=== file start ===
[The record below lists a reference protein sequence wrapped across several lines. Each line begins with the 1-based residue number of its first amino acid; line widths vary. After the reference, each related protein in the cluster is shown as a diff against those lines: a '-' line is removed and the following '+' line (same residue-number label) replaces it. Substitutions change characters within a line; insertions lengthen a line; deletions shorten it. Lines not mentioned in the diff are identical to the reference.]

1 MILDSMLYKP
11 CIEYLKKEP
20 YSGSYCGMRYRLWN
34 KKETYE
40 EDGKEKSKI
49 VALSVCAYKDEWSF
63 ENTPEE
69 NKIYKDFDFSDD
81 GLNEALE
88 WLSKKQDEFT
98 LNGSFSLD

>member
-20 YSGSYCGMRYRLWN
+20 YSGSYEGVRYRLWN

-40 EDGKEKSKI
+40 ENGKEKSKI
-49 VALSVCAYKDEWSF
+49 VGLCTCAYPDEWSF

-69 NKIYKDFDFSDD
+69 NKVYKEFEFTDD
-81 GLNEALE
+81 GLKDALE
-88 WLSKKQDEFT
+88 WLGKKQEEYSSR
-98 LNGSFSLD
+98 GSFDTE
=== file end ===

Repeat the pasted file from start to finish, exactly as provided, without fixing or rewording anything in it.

[The record below lists a reference protein sequence wrapped across several lines. Each line begins with the 1-based residue number of its first amino acid; line widths vary. After the reference, each related protein in the cluster is shown as a diff against those lines: a '-' line is removed and the following '+' line (same residue-number label) replaces it. Substitutions change characters within a line; insertions lengthen a line; deletions shorten it. Lines not mentioned in the diff are identical to the reference.]

1 MILDSMLYKP
11 CIEYLKKEP
20 YSGSYCGMRYRLWN
34 KKETYE
40 EDGKEKSKI
49 VALSVCAYKDEWSF
63 ENTPEE
69 NKIYKDFDFSDD
81 GLNEALE
88 WLSKKQDEFT
98 LNGSFSLD

>member
-20 YSGSYCGMRYRLWN
+20 YSGSYEGVRYRLWN

-40 EDGKEKSKI
+40 ENGKEKSKI
-49 VALSVCAYKDEWSF
+49 VGLCTCAYPDEWSF

-69 NKIYKDFDFSDD
+69 NKVYKEFEFTDD
-81 GLNEALE
+81 GLKDALE
-88 WLSKKQDEFT
+88 WLGKKQEEYSSR
-98 LNGSFSLD
+98 GSFDTE